OPERA DEI PUPI: THE LIBERATION OF ASTOLFO FROM ALCINA'S ISLAND
Direct from Palermo, Sicily, Mimmo Cuticchio and his historical company brought their traditional Sicilian marionette theater Opera dei Pupi to Reno. A form of puppetry that flourished in the nineteenth century and dated back to the Middle Ages, magical tales were reenacted with marvelous 3-foot high wooden puppets celebrating the rich and ancient traditions of island culture. Sicilian puppetry differs from other marionettes in technique, figurative style, décor and speech. Their subjects are mainly long cycles, vicissitudes performed in installments based on epic-chivalrous literature and particularly on the Carolingian cycle. The programs of the Opera dei Pupi often portray the deeds of Charlemagne, his ancestors and descendants. This enchanting theater has toured the world from Paris and Berlin to Tokyo and Hanoi.
RAPHAEL: LA VELATA (THE WOMAN WITH THE VEIL)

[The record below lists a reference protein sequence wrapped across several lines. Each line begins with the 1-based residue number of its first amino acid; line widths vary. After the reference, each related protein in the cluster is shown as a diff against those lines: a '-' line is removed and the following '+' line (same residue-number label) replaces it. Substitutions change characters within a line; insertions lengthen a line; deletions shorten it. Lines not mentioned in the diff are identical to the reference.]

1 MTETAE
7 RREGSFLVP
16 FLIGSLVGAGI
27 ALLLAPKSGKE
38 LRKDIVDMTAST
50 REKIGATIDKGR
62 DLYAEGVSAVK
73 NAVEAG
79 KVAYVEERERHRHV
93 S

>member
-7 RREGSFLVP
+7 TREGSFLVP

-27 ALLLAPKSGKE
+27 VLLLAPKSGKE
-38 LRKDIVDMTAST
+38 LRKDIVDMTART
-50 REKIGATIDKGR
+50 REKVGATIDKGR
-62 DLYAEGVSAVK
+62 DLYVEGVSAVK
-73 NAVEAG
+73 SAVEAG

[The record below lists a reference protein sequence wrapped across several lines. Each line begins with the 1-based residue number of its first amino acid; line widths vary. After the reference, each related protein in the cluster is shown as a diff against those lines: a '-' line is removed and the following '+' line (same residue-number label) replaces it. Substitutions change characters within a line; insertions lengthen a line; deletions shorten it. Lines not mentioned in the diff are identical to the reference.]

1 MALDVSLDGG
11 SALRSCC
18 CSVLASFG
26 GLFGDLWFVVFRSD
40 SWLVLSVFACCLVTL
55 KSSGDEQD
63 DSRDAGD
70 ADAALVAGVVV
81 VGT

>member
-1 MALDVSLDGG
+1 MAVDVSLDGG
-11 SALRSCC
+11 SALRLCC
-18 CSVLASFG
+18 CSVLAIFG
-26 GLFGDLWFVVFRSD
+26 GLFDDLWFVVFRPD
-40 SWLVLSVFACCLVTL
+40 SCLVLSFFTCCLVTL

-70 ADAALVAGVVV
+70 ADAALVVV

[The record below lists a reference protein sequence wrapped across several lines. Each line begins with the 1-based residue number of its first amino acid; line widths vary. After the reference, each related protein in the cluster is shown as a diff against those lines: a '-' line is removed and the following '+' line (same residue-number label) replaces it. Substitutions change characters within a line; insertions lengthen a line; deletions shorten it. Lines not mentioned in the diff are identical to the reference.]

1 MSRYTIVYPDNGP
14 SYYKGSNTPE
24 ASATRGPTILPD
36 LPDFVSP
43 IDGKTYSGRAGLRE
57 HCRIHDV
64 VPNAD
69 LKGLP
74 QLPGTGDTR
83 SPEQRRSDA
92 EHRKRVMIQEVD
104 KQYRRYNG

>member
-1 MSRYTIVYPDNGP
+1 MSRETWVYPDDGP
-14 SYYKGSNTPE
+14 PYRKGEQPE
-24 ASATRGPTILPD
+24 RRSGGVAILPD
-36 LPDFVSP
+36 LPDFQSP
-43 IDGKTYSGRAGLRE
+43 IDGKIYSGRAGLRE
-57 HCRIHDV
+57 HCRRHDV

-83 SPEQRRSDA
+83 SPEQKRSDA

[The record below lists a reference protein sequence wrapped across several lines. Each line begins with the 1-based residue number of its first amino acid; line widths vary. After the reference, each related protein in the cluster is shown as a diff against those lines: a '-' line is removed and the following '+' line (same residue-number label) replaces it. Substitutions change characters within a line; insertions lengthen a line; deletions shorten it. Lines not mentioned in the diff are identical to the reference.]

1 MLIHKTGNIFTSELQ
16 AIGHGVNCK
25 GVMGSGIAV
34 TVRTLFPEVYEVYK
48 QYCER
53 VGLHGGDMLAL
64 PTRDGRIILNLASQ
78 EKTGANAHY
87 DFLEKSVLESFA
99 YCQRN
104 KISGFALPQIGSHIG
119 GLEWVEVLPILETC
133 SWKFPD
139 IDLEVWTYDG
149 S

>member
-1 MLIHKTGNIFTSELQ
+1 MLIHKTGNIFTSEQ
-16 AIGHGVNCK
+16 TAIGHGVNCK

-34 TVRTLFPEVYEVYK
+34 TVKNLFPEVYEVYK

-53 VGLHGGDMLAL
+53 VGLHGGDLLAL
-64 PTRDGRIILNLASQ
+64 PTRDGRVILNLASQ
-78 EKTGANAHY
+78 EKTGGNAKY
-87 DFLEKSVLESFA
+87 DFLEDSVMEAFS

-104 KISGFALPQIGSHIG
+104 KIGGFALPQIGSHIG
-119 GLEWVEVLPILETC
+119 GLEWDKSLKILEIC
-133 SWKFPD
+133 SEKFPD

Through its relationship with New York-based Foundation for Italian Art & Culture (FIAC), arte italia presented a once-in-a-lifetime viewing of Raffaello Sanzio's masterpiece La Velata (The Woman with a Veil) in the E. L. Wiegand Gallery at the Nevada Museum of Art. Made possible through the cooperation of (FIAC), the oil on canvas painting was on loan from the Medici Collection of the Palantine Gallery, Palazzo Pitti, Florence, Italy. Completed in 1516, the single painting, La Velata, depicts a woman wearing a veil and embodies some of the high Renaissance master's distinctive qualities: control over pigment color and a serenity that contrasts with the style of his mentors and fellow icons of the era, notably Leonardo da Vinci and Michelangelo. La Velata depicts a serene woman looking intently at the viewer. It is believed that the model for the painting is the same woman depicted in other Raphael works including La Fornarina. Scholars have suggested that the woman, Margherita Luti, was Raphael's lover.